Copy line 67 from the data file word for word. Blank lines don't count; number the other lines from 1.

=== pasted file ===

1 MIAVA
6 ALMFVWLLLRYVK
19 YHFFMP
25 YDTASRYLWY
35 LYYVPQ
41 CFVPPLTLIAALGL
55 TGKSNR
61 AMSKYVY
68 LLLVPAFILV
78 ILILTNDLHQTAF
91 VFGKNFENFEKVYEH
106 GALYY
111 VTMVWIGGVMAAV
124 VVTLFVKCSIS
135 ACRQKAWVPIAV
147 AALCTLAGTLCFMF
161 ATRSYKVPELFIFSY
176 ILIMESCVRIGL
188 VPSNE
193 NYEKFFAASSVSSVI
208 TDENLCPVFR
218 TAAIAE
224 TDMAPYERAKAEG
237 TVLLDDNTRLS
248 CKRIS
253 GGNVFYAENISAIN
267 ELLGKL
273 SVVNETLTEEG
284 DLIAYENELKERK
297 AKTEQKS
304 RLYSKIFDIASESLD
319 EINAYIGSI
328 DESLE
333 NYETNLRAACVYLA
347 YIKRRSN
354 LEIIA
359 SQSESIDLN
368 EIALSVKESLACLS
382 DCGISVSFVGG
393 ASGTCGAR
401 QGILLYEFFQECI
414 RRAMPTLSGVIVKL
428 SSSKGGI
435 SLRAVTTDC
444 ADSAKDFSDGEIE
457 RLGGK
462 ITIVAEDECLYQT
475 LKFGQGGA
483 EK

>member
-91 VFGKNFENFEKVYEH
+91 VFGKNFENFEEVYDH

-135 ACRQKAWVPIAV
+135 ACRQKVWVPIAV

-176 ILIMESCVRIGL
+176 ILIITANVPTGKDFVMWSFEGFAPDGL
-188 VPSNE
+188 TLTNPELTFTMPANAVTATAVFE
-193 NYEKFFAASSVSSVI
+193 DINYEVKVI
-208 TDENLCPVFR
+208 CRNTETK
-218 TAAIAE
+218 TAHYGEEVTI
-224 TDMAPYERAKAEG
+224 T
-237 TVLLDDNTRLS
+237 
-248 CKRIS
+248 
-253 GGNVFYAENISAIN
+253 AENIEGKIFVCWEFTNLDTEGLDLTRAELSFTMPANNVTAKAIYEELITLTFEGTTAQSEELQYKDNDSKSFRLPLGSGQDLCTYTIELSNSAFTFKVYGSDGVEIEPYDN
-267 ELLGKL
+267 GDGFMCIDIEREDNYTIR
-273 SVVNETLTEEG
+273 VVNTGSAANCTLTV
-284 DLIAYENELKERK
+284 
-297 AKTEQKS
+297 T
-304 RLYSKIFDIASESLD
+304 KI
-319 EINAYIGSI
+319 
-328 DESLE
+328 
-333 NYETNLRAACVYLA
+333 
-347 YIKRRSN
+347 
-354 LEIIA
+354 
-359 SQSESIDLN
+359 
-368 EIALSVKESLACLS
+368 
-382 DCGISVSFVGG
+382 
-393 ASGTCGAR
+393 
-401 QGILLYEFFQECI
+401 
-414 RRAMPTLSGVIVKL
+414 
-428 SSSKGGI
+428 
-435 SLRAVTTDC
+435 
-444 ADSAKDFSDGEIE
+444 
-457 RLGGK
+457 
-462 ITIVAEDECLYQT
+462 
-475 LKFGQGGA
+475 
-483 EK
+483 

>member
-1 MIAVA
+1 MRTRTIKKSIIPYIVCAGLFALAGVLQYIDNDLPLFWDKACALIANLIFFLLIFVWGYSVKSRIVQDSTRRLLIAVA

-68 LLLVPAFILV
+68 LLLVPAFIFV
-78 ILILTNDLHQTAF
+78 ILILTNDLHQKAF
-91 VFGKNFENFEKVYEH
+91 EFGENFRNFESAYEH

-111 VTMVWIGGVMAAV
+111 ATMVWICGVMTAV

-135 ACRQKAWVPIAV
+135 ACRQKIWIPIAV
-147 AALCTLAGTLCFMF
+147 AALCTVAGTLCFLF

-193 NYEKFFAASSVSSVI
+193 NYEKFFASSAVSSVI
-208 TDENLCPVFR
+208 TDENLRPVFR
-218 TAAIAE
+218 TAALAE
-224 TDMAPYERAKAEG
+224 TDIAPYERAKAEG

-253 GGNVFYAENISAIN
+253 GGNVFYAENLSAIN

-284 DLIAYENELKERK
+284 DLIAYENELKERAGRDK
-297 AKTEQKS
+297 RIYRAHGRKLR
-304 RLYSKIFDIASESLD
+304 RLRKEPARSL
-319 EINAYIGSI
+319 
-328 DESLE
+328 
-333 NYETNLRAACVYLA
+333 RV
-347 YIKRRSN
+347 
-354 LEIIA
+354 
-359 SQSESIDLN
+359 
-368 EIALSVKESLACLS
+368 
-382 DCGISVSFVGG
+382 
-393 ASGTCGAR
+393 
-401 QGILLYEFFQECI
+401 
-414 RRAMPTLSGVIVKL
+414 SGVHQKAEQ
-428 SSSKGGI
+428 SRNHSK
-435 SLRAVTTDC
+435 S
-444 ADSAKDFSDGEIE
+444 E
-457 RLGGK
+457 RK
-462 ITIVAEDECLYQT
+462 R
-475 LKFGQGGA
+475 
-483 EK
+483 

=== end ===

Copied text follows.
-237 TVLLDDNTRLS